I work primarily on Roman cultural history and am particularly interested in how ideas shape behaviour and how this, in turn, can affect a society’s historical trajectory. These interests currently manifest in my DPhil project which considers the role of lightning in Roman history.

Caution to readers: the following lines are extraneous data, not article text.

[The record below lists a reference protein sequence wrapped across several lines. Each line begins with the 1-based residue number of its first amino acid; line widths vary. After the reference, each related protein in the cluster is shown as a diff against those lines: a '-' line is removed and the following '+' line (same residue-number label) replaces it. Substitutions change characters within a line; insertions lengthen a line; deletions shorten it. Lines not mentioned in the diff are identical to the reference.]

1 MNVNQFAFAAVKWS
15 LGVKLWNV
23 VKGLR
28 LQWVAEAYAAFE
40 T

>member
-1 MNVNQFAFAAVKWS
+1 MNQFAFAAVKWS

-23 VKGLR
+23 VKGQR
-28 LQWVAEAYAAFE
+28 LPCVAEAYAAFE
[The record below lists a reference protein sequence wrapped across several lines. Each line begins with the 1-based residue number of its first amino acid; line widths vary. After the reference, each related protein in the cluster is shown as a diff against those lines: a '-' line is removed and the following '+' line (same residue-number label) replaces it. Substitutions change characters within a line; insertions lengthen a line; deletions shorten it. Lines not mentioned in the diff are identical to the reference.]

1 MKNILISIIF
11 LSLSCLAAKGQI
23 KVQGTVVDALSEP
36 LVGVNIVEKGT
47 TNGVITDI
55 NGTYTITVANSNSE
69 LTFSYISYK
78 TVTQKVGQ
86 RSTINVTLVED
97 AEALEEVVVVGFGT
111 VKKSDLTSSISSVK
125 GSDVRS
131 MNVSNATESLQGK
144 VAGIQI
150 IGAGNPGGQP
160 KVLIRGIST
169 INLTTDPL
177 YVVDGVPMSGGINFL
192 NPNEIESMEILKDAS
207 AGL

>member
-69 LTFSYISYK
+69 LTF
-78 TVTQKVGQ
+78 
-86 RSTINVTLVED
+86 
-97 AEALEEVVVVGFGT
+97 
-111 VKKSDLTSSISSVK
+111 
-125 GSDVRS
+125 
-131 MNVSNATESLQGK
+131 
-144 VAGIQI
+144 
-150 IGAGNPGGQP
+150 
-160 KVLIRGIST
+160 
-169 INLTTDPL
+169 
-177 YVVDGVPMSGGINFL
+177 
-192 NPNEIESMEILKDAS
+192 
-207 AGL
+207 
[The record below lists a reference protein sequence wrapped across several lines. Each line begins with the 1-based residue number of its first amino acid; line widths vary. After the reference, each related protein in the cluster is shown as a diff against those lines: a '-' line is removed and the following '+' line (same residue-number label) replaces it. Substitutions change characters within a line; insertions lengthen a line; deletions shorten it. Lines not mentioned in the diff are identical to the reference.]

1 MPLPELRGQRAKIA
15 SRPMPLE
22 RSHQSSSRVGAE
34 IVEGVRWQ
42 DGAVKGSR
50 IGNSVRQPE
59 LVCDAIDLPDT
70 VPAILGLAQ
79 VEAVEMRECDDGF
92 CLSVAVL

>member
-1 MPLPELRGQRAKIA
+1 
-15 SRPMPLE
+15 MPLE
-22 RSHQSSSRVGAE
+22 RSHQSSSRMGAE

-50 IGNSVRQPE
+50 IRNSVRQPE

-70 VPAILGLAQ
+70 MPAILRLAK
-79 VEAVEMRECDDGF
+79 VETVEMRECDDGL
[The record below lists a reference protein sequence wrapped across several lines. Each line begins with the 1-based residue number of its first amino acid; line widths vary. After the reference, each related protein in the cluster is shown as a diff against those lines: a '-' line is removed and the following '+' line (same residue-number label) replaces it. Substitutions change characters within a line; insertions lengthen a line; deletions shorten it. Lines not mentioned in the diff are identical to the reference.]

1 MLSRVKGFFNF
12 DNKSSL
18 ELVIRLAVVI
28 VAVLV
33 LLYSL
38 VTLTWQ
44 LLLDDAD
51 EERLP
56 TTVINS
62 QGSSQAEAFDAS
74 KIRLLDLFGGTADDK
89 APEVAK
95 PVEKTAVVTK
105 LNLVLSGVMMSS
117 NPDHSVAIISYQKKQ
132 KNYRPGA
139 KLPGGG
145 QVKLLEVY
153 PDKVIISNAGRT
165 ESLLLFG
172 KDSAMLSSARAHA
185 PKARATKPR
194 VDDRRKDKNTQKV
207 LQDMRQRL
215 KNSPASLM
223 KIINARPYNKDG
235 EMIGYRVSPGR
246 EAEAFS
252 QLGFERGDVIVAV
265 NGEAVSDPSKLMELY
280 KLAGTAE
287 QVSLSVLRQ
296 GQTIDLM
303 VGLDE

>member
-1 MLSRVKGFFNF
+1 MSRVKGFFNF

Lightning was as terrifying as it was confusing in the ancient world. Both a powerful, unpredictable meteorological phenomenon and a communication of the divine will, it straddled the worlds of nature, politics, and religion in Roman society in profound and sometimes disastrous ways. It mediated relationships between the mortal and divine, policed human behaviour, defined political power structures, presided over decision-making and outcomes, warned of trouble, aided in battle, and became part of Roman identity and self-definition. My thesis focuses on the fraught dialogue Roman society was continually having with itself as it shaped and reshaped itself conceptually around this force of nature as it moved from monarchy to republic to principate and from the traditional religions of Rome to Christianity.